HERE IT IS: the comedy you've been waiting for all summer. Something you can laugh at, which doesn't involve questionable acts with pies or even more questionable acts between Saddam and Satan.
"Bowfinger," which brings Steve Martin and Eddie Murphy together for the first time is -- cue the all important word -- funny. I still chuckle every time I picture Murphy's billboard-sized smile beaming from east to west in the pictured scene at right. And I think the movie will amuse virtually everyone, even poorly postured, put-upon parents with college degrees and mortgages. The reasons? Martin's inventive story and hilarious situations, and a great dual performance from Murphy.
Martin plays Bobby Bowfinger, a down-and-out film producer who'll stop at nothing to make the big time.
His latest gambit: to snag Kit Ramsey (Murphy), a popular action-movie star with great marquee value, for his next movie.
But how does a no-hit producer persuade Hollywood's hottest star to read "Chubby Rain," a poorly written B-movie script about aliens landing on earth?
The answer is, he doesn't. Predictably, Bobby's efforts to get Kit fall flat. But the producer -- who seems to be a combination of Roger Corman and Ed Wood -- decides to go ahead with the movie anyway.
Keeping tabs on Kit's schedule, Bobby intends to follow the actor around with a guerrilla camera crew and supporting actors (including Christine Baranski as Bobby's B-movie diva, and Heather Graham as a floozy starlet) at the ready.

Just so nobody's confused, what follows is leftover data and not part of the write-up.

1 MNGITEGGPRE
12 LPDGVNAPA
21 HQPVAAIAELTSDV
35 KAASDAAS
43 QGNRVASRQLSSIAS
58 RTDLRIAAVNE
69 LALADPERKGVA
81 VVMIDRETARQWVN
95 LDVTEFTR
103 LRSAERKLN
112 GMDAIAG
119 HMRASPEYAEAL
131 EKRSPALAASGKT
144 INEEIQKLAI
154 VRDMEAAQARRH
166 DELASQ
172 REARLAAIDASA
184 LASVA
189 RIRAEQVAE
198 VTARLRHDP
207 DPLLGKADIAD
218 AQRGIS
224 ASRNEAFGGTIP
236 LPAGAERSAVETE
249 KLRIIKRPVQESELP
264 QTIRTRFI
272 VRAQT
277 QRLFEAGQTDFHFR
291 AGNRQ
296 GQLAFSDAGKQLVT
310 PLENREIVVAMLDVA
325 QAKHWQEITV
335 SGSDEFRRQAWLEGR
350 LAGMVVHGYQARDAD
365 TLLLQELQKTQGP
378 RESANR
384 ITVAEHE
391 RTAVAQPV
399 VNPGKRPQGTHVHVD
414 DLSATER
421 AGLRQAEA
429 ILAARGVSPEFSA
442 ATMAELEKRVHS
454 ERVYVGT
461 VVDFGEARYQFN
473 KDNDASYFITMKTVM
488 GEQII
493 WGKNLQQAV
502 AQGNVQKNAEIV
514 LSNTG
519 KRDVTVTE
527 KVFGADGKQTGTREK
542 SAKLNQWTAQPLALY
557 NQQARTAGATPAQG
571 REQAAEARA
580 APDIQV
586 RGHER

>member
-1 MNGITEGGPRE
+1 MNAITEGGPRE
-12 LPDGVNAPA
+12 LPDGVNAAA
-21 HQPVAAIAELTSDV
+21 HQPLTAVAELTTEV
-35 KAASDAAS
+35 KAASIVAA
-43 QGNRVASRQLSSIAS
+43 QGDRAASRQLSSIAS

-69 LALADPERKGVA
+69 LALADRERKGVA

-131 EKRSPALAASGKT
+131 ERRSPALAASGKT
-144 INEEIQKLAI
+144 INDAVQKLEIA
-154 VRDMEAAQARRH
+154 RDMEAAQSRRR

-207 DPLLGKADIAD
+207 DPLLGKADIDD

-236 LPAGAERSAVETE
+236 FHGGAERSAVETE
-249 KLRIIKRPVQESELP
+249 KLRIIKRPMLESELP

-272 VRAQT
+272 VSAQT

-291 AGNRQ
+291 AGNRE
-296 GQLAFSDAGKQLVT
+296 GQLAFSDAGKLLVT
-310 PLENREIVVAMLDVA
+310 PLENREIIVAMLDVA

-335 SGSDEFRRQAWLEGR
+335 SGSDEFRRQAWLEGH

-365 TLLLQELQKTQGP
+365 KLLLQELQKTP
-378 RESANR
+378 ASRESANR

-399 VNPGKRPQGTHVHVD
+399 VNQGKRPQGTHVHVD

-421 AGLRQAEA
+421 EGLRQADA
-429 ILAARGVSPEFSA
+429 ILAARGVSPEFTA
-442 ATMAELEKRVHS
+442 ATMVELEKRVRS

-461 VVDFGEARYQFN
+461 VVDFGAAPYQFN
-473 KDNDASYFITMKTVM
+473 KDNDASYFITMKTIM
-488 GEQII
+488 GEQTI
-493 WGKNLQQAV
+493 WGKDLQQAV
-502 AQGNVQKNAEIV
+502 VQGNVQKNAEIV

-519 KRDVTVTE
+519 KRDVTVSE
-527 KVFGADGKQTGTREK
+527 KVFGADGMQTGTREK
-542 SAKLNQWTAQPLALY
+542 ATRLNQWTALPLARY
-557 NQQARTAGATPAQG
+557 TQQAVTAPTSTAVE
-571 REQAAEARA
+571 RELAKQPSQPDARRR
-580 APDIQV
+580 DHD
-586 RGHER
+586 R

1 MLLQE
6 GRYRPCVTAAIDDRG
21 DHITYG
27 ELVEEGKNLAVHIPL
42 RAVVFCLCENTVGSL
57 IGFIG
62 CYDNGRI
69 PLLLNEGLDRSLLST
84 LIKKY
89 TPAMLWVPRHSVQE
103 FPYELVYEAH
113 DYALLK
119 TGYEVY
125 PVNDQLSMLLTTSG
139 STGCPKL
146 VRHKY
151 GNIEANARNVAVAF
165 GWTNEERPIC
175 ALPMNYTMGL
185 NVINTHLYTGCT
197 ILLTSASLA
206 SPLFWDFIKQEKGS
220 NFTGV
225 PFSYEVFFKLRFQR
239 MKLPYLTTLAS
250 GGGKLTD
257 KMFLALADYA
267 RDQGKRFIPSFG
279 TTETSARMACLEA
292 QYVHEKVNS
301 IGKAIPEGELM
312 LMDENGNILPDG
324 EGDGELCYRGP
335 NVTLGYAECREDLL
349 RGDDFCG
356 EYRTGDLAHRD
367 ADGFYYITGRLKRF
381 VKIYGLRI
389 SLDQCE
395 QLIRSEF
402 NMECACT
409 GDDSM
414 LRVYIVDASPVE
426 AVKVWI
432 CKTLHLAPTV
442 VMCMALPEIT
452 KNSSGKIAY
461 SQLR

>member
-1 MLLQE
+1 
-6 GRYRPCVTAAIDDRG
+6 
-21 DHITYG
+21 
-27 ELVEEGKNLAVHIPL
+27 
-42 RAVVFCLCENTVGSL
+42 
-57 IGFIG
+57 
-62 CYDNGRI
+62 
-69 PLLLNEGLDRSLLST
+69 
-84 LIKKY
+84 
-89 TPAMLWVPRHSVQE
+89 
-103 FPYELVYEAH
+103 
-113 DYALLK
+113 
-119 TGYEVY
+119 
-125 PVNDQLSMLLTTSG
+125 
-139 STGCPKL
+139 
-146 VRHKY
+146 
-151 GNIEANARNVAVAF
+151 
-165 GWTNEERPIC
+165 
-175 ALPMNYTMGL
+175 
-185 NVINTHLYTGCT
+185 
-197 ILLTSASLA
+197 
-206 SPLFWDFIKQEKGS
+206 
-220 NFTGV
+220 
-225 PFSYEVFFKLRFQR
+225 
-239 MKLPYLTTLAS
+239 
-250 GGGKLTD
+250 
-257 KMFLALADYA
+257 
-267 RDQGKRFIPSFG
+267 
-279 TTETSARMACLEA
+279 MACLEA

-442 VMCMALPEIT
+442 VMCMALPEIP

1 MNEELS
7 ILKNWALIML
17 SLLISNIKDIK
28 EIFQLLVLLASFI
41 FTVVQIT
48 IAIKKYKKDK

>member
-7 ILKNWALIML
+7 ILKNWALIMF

At Bobby's instruction, the actors will approach the unsuspecting Kit and act out their parts, while the camera films everything from a hidden vantage point. Kit's spooked, genuine reactions will work perfectly, and Bobby will have his movie.
In a double deception, Bobby tells the crew and cast that Kit has agreed to make the movie, but wishes to remain in character. This means Kit does not want to acknowledge the actors, schmooze with anyone or even see the cameras.
It bears mentioning that Kit is already a highly suggestible nut case with paranoid fantasies. He believes that white racists in Hollywood are out to get him and mysterious people are following him.
So when Bobby's actors approach him -- whether chasing him by car or just yelling at him -- it confirms everything. Kit's idea of counseling is to go to a spiritual organization called Mind Head, whose satirical similarities to a certain religious organization made famous by Tom Cruise and John Travolta seem less than coincidental.
The less revealed about Murphy's other performance, the better for your pleasure. Let's just say that Bobby needs a screen double to fill in for the stuff he can't get Kit to do. And let's just say Murphy is even funnier as Jiff, a man with a mouthful of braces who describes himself as "an active renter at Blockbuster."
The plot reminded me of the bright, goofy French capers of the 1970s, the ones like "The Tall Blond Man With One Black Shoe" or "La Chevre," in which misunderstandings and buffoons abound, and the plot line takes a crazy, but often inspired course.
"Bowfinger" keeps you as interested in the story as its one-liners and gags. But what great passing humor! Says Bobby's cameraman about the equipment he "borrows" for every day: "I gotta have it back every night or it's a felony." And if there's one gag to remember this movie by, it would have to be the scene in which the sweet, gullible and extremely terrified Jiff attempts to run across a multilane freeway full of speeding cars, just so Bobby can have a shot of him braving death to cross the road. The fear on Jiff's face alone is enough to justify the price of your movie ticket.
BOWFINGER (PG-13, 97 minutes) -- Contains sexual situations and really bad advice about jaywalking. Area theaters.